Comptroller John Liu officially launches mayoral bid


| ctumola@queenscourier.com |

Photo courtesy of the Office of the New York City Comptroller
Photo courtesy of the Office of the New York City Comptroller

After a five-borough tour to meet with voters Sunday, Comptroller John Liu kicked off his campaign for mayor on the steps of City Hall.

Comptroller and former Queens councilmember John Liu has formally kicked off his campaign for the mayor of New York City.

“This can’t be the city of the rich and poor, of them and us. New York City needs to be one city. One city where everyone gets a fair wage and a fair shot,” Liu said at the announcement on the steps of City Hall Sunday afternoon.

Earlier in the day, Liu went on a five-borough tour to meet voters.

“With your help, I’ll be a mayor who fights not only for every borough—but for every block in every neighborhood,” he also said during his announcement.

Liu is entering an already crowded Democratic primary that includes Public Advocate Bill de Blasio, Council Speaker Christine Quinn, who launched her campaign last weekend, and Bill Thompson, who served as comptroller before Liu.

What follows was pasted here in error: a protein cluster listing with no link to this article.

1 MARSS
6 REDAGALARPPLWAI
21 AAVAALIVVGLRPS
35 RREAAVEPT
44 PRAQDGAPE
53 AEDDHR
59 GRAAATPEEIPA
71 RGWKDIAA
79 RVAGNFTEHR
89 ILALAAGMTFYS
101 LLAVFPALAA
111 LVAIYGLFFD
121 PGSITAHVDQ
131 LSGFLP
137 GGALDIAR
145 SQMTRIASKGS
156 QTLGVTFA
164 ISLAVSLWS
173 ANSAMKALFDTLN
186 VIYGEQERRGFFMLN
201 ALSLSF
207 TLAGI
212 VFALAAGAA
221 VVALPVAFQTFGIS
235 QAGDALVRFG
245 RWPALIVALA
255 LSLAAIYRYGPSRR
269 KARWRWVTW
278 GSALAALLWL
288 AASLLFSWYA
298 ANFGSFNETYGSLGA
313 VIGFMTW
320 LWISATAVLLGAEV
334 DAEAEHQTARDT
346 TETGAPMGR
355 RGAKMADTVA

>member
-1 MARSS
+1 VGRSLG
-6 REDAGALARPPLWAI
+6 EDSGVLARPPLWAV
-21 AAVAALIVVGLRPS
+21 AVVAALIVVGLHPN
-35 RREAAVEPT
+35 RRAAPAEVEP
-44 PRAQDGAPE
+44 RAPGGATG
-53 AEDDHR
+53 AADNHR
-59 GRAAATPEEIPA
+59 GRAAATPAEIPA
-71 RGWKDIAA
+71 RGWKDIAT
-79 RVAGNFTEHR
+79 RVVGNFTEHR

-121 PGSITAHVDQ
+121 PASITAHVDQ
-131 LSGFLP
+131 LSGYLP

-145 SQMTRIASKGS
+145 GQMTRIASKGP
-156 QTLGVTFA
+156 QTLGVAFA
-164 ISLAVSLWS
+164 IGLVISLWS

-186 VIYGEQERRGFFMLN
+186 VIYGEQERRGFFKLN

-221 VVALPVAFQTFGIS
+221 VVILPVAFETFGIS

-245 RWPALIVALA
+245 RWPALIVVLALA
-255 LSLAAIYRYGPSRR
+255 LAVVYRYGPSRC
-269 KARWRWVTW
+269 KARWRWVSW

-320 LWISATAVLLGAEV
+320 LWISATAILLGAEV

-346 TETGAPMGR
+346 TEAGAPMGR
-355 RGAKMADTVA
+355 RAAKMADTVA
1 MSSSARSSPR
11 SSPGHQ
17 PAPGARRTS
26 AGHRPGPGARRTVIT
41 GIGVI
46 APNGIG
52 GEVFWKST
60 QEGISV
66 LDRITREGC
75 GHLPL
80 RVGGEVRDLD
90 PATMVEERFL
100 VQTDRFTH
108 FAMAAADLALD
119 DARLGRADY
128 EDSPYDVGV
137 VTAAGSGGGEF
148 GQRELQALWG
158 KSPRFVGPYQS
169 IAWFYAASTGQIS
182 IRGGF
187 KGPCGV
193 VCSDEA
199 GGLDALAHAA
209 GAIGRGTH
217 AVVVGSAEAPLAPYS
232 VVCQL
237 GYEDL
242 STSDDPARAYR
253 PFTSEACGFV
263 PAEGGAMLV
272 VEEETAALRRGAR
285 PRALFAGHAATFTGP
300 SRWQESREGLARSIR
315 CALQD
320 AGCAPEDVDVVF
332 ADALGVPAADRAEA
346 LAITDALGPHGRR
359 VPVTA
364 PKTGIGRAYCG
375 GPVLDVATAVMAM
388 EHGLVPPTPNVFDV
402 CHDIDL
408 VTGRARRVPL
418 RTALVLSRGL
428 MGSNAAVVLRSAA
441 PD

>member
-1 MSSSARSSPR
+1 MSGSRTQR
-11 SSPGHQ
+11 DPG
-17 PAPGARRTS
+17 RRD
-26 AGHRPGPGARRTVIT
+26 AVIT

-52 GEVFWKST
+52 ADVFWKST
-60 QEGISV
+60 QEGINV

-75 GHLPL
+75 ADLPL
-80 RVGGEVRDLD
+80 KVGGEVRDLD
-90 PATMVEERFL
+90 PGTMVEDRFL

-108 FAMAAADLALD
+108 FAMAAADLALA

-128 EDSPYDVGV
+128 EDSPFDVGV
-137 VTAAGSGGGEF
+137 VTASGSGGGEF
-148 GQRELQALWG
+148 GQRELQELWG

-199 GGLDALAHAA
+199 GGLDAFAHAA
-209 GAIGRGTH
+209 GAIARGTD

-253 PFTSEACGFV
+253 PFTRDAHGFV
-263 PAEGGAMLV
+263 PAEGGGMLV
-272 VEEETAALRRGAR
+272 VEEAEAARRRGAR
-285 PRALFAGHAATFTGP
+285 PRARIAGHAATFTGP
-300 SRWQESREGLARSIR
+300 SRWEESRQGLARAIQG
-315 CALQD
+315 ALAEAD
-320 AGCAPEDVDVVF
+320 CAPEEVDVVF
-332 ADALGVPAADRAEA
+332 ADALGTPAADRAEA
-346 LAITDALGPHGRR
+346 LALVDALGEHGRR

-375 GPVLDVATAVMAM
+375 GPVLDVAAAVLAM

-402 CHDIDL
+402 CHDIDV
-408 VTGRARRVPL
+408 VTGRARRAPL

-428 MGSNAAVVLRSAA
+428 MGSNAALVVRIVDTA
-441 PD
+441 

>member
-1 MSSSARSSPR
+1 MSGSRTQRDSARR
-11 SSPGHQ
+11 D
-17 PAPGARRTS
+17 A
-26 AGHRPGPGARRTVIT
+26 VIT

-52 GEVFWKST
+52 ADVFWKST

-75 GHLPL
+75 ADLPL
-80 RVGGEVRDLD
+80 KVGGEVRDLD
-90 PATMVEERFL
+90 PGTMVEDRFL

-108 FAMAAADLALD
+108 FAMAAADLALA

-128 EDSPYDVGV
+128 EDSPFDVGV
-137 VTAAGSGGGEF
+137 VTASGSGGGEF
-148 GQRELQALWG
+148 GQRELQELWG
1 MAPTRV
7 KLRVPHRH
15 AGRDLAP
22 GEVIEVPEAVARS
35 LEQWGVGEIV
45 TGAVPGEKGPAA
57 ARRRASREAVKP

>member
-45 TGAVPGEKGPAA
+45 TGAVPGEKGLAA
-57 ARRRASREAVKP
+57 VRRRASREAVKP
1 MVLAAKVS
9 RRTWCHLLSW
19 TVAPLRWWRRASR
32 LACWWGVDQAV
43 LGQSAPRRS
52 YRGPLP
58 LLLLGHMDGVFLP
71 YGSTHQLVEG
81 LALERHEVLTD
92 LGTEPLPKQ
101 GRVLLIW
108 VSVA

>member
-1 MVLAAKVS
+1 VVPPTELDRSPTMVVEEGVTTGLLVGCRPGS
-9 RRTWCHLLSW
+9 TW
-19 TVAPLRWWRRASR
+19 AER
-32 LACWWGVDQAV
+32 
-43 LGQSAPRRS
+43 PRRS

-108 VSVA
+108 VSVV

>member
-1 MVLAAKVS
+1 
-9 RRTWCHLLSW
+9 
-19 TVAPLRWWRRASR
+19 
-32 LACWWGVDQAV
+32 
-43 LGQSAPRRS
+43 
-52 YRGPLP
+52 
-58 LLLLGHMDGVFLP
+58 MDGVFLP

The first Asian-American to be elected to a citywide office in New York, Liu has served as comptroller since 2010 and represented Council District 20 from 2002 to 2009.

After immigrating to the U.S. from Taiwan as a young child, Liu attended P.S. 20 in Queens, later graduating from the Bronx High School of Science. He currently lives in Flushing with his wife and son.

Liu mentioned his immigrant roots in his speech today.

“My parents truly believed in that promise–that an immigrant family named Liu could work their way up to become like a family named Kennedy. That’s why they named me John—and if you don’t believe me—feel free to ask my brothers Robert and Edward,” he said.

Though a recent Quinnipiac University poll found that 15 percent of city voters are enthusiastic and 72 percent are comfortable with an Asian candidate, it also found that in a Democratic mayoral primary against Quinn, Thompson and de Blasio, Liu would come in last.

Even before officially entering the race, Liu’s candidacy has faced issues over the arrest of two of his campaign aides last year in connection to illegal contributions towards his mayoral bid.

Liu has not been accused of any wrongdoing.

 

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